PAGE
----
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Deep-fried Rockfish Boat

Friday, April 04, 2008 | Labels: , , |

This is just a fancier version of deep-fried fish. The twist is just that the bones of the fish are also deep-fried to a golden brown and can be eaten as well. The flesh of the fish is first removed and set aside. The bones of the fish including the head and the tail are deep-fried separately. This dish is called a 'boat' simply because when you fry the fish (without the flesh), the fish should curve up forming a boat-like structure. A very simple dish presented in a 'fancier' way that tastes delicious and looks great. You may substitute the rockfish for any other small white fleshed fish e.g. flounder, halibut. It is also important to measure the temperature of the oil while deep-frying as different temperatures are needed for frying the bones and the fillets.



1 small sized rockfish
Flour for coating
Enough vegetable oil for frying
Glass noodles (1 small packet) - optional

For the lemon soy-dipping sauce (adapted from Book of Practical Japanese Cooking) which is basically ponzu (can be purchased bottled from most Asian stores):

7 tbsp lemon juice
7 tbsp dark soy sauce
5 tbsp rice vinegar
5 tsps mirin
1 tbsp tamari soy sauce
1/4 cup loose bonito flakes
1 inch length kelp (konbu)



Heat up the cooking oil until it reaches 330 degrees fahrenheit. Cut each fillet of the fish into 1-2 inches sized pieces. Dredge the pieces and the bones in flour. Deep-fry the bones slowly and try to hold up the head to ensure the 'curve' of the boat. This step works better with flat fish i.e. flounder/ halibut than it did with my little rockfish.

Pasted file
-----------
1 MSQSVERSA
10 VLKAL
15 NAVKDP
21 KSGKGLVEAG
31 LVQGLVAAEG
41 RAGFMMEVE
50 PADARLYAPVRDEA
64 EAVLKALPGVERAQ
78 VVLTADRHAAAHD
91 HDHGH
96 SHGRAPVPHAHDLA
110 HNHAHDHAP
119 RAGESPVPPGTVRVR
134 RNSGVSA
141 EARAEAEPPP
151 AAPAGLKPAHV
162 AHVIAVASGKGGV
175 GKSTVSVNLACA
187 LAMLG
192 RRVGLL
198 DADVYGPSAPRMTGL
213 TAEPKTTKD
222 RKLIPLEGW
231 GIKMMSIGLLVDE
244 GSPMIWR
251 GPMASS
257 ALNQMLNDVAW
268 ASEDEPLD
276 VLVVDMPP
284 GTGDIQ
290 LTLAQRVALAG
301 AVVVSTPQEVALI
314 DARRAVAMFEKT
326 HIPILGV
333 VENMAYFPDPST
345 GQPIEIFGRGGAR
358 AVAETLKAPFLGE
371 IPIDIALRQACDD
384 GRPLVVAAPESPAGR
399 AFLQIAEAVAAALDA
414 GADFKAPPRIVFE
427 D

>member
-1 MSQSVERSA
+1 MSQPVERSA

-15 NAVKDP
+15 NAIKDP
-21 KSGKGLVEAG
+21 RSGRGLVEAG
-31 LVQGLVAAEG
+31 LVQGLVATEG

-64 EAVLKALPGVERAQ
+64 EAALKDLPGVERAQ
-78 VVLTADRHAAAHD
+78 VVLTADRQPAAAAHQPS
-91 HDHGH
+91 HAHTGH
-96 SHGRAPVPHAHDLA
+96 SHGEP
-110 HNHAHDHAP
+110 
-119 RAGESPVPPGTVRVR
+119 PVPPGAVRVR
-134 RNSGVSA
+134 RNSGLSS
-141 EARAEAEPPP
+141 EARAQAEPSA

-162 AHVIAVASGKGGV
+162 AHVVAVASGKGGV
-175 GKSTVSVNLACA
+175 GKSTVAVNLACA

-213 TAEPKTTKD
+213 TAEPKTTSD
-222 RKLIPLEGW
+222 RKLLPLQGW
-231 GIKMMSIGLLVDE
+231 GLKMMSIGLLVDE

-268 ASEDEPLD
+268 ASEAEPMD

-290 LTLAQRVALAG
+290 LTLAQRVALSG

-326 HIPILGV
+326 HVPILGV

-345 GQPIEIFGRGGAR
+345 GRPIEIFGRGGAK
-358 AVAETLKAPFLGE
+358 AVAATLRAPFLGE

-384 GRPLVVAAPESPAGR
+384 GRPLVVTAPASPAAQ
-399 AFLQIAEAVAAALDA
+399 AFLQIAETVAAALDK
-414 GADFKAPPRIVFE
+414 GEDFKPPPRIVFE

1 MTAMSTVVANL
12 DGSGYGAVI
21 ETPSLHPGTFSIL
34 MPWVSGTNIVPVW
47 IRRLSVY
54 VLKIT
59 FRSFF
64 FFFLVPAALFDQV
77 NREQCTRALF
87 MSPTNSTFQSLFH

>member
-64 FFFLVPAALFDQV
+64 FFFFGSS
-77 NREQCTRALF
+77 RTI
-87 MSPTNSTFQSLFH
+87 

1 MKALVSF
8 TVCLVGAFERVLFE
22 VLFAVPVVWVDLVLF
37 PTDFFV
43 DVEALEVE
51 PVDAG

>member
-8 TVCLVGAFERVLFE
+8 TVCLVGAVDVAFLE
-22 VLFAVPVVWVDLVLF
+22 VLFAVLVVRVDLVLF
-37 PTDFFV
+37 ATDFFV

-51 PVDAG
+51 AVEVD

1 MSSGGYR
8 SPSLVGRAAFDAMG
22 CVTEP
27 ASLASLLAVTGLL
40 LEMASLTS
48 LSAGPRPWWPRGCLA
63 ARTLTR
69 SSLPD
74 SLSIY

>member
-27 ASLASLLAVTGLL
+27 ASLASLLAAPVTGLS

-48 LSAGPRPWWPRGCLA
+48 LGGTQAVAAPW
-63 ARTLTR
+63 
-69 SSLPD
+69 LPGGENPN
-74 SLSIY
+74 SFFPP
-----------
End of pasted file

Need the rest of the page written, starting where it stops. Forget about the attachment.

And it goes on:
Once the bones have browned and turn crisp, remove from oil and set aside on some oil-absorbent paper. Now, turn the heat up until the oil reaches 350 degrees fahrenheit. Deep-fry the fillet pieces till golden brown. Remove and set on oil-absorbent paper.

The sauce is made by simply combining all the ingredients together. Refrigerate for 24 hours, remove the kelp. Strain though either a piece of cheesecloth or coffee filters to clarify. Of course, at this point, just buying a bottle of ready-made ponzu will sound very attractive!

Place the fish bones (hopefully with the head still attached) onto a dish. Heap the deep-fried fillets on top of the fish bones (where it's flesh should have been). If you wish, garnish with some green onions. The glass noodles should be cut into 2 inch pieces and deep-fried (again, this is optional, just adds to the texture and the look of the dish). The glass noodles will immediately puff up and turn white. Remove from oil. I simply laid the puffed up noodles on the dish, then my fish bones and lastly the fish fillets. Serve with the dipping sauce. You may also just serve the fish with lemon juice flavoured to taste with some salt.

For other fish recipes:

Please click here for Steamed Rockfish Recipe

Please click here for Deep-fried Rockfish Cheeks Recipe

Please click here for Fried fish with special sauce recipe

Please click here for Simmered Rockfish Recipe

Please click here for Fried Fish with Garlic and Shallot oil Recipe
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Salt & Turmeric said...

i love fried stuff! but i realise tht u dont use salt & turmeric do u?

Tastes of Home said...

it depends..if I use enough soy, I don't need to use salt. And yeah, I hardly use turmeric..

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